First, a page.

And “The short blond woman in the long skirt” is Erywin, in case you were wondering–she of the smart mouth and a desire to smack any student who says she teaches potions.  Of course we don’t learn that until later . . .

This is also the first time when Kerry begins suspecting something strange is afoot, and we more or less hear the catchphrase for him throughout the novel:


She turned her attention back to Kerry, who was looking about the car. “What is it?”

He didn’t say anything for a few seconds, then leaned over so he could speak to her without being overheard. “Are you tried?”


“Not at all?”

“I feel a little tired from all the activity, but otherwise I’m fine.” Kerry sat back and said nothing, but that wasn’t going to do for Annie: he suspected something and she wanted to hear his thoughts. “Why do you ask?”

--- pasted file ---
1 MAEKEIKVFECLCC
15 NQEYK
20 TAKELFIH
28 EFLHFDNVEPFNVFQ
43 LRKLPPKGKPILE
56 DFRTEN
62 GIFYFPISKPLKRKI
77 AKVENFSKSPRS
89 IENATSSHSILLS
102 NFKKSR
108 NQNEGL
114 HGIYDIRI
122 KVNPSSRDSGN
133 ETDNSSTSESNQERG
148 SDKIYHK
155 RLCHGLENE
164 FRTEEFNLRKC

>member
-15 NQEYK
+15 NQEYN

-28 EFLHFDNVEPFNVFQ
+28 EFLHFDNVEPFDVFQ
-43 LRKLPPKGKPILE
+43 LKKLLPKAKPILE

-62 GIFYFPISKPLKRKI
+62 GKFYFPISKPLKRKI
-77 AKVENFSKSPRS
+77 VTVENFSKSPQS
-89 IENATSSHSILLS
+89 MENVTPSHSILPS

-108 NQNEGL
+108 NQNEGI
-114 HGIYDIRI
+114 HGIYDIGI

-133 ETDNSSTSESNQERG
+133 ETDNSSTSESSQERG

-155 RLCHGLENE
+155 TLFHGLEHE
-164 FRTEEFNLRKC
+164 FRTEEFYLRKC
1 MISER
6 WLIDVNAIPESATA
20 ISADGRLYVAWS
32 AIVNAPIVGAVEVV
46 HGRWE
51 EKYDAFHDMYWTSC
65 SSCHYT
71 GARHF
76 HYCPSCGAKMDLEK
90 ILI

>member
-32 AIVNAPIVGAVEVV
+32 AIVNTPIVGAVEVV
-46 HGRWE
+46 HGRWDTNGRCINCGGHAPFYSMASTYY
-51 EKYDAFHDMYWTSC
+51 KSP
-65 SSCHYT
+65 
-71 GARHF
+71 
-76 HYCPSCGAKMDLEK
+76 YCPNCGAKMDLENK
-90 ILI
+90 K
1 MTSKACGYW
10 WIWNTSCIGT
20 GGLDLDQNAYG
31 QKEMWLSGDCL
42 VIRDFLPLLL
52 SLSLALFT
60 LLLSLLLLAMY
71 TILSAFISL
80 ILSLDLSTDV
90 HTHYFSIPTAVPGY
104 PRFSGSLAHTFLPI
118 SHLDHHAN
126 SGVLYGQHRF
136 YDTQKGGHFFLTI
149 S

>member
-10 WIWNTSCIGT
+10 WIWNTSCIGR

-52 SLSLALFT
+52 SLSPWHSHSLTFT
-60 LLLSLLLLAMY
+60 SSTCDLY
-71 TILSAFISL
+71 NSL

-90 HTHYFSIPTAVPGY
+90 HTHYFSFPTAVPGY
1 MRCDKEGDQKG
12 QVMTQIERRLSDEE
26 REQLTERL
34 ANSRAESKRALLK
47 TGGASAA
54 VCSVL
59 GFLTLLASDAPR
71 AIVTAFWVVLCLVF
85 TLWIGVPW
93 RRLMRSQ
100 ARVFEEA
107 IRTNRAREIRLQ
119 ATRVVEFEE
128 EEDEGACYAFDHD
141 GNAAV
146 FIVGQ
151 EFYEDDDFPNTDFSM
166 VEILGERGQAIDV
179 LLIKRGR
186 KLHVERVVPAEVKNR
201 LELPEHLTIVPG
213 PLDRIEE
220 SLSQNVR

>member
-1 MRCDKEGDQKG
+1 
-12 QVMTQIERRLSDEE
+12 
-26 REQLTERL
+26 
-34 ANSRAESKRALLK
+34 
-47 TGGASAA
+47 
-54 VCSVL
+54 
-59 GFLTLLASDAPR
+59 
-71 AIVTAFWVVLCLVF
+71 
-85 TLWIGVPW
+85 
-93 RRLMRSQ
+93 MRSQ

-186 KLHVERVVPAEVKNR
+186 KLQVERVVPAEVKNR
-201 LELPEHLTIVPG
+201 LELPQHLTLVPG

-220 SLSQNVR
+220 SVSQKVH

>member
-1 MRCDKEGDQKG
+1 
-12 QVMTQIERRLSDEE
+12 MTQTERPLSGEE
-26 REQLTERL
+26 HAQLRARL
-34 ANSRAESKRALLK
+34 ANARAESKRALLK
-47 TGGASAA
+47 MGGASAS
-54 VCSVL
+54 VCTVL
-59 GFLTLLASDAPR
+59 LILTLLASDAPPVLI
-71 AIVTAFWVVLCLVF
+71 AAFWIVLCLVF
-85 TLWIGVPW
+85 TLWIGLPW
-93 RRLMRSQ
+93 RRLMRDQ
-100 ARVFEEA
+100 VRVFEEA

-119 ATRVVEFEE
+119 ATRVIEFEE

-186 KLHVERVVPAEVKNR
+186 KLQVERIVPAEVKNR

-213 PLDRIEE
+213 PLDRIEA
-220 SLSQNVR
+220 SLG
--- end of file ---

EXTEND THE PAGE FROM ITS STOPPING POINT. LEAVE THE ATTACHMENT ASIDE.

Again he lowered his voice so he wasn’t overheard. “Is your home on the same time as Paris?”

It was a strange question to ask, but rather than ask why he wanted to know Annie answered truthfully. “We’re an hour ahead of Paris.”

“Okay. So you’re two hours ahead of Cardiff.”

“If you say so.” Now she had to know where his questioning was going. “Why do you want to know?”

“I know we’re on Eastern Time here—that’s five hours behind London and Cardiff, and seven hours behind the time at your home.” His demeanor turned grave. “You should feel like it’s close to three in the morning, and I should feel like it’s about one.” He nodded towards the girls from Turkey and Oman. “Those two should feel like the sun’s coming up tomorrow.” He shook his head. “But everyone’s acting like they probably should for eight PM here–or twenty hours where you’re from.”  He smiled sheepishly.  “Slipped back into American time counting there.”